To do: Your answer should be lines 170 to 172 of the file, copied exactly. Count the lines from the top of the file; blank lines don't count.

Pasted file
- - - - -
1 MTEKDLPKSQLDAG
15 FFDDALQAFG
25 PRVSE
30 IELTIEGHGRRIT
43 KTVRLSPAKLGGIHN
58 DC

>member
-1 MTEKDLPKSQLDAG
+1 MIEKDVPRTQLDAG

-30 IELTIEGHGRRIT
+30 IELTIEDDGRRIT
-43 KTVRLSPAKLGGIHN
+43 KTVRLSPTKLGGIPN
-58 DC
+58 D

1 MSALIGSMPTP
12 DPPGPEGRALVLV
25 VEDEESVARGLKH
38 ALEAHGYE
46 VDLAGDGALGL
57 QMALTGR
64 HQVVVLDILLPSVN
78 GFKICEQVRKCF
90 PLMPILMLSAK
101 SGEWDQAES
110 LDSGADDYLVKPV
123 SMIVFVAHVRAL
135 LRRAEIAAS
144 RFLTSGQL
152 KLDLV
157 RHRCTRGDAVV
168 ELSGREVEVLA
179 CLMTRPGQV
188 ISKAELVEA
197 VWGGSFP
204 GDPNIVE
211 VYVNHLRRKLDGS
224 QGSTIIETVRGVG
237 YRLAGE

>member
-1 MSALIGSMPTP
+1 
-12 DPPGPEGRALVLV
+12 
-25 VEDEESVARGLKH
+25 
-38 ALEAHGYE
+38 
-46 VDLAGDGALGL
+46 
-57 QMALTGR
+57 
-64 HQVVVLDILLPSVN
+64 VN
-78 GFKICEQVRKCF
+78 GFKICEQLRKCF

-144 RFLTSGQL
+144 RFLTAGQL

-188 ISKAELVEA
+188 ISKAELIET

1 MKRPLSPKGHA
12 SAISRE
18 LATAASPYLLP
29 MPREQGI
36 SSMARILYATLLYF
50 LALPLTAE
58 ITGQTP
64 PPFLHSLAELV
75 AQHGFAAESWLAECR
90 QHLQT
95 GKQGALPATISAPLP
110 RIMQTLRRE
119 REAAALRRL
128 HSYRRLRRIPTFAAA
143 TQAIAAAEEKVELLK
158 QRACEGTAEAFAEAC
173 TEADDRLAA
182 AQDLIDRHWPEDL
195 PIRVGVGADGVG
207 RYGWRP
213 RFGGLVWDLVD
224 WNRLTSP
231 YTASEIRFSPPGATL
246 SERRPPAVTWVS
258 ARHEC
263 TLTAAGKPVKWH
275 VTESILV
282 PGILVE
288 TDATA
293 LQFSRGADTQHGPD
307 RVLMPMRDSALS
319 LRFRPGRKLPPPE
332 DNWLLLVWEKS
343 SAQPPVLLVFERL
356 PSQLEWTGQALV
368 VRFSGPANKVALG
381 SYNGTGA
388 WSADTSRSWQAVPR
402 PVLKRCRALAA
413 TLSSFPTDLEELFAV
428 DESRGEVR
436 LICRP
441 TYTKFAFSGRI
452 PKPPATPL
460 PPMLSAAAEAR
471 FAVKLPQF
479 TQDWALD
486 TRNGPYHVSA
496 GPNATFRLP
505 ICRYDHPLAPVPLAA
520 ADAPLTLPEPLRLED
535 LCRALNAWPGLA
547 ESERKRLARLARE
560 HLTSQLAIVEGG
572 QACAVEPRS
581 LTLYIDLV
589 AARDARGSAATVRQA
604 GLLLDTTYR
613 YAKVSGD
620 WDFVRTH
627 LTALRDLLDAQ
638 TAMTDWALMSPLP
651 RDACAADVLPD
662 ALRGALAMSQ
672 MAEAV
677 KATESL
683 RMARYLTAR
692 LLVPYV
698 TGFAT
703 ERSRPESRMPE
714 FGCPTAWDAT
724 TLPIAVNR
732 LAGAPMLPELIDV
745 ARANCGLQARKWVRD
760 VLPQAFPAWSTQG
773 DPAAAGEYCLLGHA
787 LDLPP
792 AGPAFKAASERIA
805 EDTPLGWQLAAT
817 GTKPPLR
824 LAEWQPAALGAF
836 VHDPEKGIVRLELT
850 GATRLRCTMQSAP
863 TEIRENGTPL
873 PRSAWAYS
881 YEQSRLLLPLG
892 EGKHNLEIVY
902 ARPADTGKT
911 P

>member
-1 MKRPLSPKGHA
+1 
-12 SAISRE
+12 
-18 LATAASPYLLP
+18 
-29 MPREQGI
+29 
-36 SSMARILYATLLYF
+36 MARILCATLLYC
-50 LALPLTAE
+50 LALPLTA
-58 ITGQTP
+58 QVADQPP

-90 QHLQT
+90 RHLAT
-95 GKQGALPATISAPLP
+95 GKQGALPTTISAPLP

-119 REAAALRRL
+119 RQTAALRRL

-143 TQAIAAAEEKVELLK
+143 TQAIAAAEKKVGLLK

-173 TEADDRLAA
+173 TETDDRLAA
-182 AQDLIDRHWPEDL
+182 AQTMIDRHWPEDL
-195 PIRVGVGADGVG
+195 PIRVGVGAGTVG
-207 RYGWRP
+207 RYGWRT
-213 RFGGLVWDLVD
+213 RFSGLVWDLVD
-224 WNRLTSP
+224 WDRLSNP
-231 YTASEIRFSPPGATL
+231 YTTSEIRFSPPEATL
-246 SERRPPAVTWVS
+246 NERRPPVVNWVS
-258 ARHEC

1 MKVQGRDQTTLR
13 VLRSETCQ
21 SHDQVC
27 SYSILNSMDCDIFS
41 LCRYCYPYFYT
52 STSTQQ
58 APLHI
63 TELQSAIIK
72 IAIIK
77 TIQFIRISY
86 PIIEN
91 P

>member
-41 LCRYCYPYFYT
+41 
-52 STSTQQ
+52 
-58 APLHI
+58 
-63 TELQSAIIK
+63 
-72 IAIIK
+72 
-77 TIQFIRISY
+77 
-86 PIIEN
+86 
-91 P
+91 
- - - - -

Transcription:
+119 RQTAALRRL

-143 TQAIAAAEEKVELLK
+143 TQAIAAAEKKVGLLK